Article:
It is not often that I listen to Freestaters but this one made quite an interesting point.
The statement he made raised one question for me; “What are we building towards?”
The Boks enjoyed a brilliant 2009 season, one that will go down as one of the best ever in Springbok history, through that many players that were part of this season, and the build-up to it which started in 2004, will in future be remembered as legends of Springbok rugby.
Unfortunately in rugby, as in life, things evolve and change, and if you do not adapt and change with the times, you are often left behind.
Rugby worldwide basically runs on a 4-years cycle, from World Cup to World Cup. Whether we like it or not this is the reality. After most World Cup campaigns the World Champions at the time went through a transition period following their success as most players either retired or moved on and signed lucrative contracts with clubs.
South Africa was lucky in the sense that we were in another cycle, that of the British and Irish Lions which we only see every 12 years, and for most players, something that only comes around once in a career. That meant that South Africa and Peter de Villiers were able to hang onto most of the guys that won the World Cup in 2007 by dangling the golden carrot of winning a series against the Lions in 2009.
As it worked out, the Boks not only achieved that but also managed to record wins in New Zealand twice in two years (something that eluded most Springbok players in the past) and also won the Tri-Nations, South Africa’s third only time they achieved this.
Now as we close out 2009 with a European tour coming up, the only thing left for players is one thing no other team in the world has achieved, retaining the World Cup which comes around again in 2011.
The question on most people’s minds however is whether the heroes of 2007, and 2009 will be around in 2011 to achieve this?
Some of our stalwarts in Victor, John and others would be in their 30’s, with their bodies taking a battering for a good part of 6 years on the international circuit and by the time the next World Cup comes around, it would be 8 years – a tough ask in anyone’s books.
So what are we building towards? Retaining the World Cup in 2011?
If so, are we going about it in the right way?
Will John, Victor, Bakkies, Juan, Jean, Habana and some other guys’ bodies hold out till 2011? Can we be assured they will be conditioned well enough to compete against the world’s best just under 2 years out from now given the battering their bodies have taken, and are still to take leading up to the event?
And how are they going to survive mentally for another 2 years for a bunch of guys that has basically achieved everything the world of rugby had to offer?
The recent semi-finals of the Currie Cup clearly indicated that most of our top Boks, following one hell of a year in 2009, seem jaded, faded or just plain tired, both physically and mentally. Even in the press conference following the Blue Bulls memorable semi-final victory at Newlands Victor Matfield looked like a ghost whose mind was everywhere except in that press conference.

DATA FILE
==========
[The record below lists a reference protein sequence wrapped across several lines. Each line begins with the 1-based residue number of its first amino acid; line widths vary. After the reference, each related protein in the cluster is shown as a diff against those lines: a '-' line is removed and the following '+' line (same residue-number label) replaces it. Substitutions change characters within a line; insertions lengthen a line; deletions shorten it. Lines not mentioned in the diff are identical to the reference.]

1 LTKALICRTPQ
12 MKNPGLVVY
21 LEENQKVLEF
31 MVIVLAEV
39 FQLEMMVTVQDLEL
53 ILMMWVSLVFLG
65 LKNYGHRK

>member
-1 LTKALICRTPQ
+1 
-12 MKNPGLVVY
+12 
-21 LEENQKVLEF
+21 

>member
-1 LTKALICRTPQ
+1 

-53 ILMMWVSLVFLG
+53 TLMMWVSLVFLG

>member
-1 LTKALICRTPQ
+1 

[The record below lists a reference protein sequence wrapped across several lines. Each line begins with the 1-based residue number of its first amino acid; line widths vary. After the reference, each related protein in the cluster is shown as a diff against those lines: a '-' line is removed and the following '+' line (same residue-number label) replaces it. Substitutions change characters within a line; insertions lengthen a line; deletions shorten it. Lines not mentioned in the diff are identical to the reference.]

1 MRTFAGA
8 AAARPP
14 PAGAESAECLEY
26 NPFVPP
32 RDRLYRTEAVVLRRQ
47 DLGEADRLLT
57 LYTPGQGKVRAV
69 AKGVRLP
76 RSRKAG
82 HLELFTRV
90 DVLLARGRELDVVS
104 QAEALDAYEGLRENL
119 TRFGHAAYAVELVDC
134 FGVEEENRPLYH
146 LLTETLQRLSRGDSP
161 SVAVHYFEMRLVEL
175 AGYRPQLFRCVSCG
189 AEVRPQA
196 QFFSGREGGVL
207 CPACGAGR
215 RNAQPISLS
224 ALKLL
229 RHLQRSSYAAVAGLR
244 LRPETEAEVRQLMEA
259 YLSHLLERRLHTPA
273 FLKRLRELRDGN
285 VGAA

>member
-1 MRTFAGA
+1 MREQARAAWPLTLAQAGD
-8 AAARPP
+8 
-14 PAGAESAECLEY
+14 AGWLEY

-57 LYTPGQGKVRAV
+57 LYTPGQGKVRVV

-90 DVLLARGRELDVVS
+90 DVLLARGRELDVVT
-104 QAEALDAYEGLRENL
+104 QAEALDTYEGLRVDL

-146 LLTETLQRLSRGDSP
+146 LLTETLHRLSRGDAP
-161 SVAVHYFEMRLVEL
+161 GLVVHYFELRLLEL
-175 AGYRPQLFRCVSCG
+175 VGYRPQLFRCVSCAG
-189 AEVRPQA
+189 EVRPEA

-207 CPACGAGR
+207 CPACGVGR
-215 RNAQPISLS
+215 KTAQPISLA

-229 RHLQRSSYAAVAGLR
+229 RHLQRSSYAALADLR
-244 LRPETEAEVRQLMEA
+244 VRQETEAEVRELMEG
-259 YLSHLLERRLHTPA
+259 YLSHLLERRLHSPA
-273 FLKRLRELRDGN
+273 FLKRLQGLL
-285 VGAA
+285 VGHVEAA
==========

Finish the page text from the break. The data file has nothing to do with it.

Now if a guy like him seemed mentally tired to even fulfil his duties as player and captain to keep focus in a media conference, how difficult will it be for him to maintain focus and the desire required to hold out until 2011 given the crazy schedules these guys are exposed to every season?
If the focus of the Bok management now shifts to the World Cup in 2011 which by all accounts it probably will, it might just be time for Peter de Villiers and his team to start making the tough calls.
Do we risk sticking to the guys that has done so much for Bok rugby in the last 6 years but run the risk of complete player burn-out in 2011, or do we gamble and introduce young blood two years out from the event to ensure we have a core base of players with enough experience, and hunger and desire to go and compete against the world’s best, and succeed?
Questions have continually been raised on the performance of guys like John Smit and his move to tighthead prop. Recent performances in the Currie Cup semi also did his reputation no good – and although it needs to be judged in perspective and the fact that John has had one hell of a season behind him, people will always only look at how he performs on the park.
Same goes for Fourie du Preez, Victor Matfield and Bakkies Botha who for the first time this year, looked like mere mortals against a very young and very inexperienced Western Province side.
Last weekend might just have served as a warning of the risk Peter will take if he does decide to stick with these guys.
Rugby unfortunately forces you to make the tough calls if you want to stay ahead of the pack. Rugby is not won on sentiment. Sentiment saw the Boks get klapped 19-0 at Newlands last year thanks to the sentiment surrounding Monty’s 100th cap, and sentiment for Bakkies Botha saw the Boks get klapped in the 3rd test against the Lions at Ellis Park.
So do we make the tough calls and tell John, our most successful Bok captain in history thanks for everything you have done, but it is time to step aside now?
Honestly, I do not know, which is why I am glad I am not the one who has to think about, and make these decisions.Tweet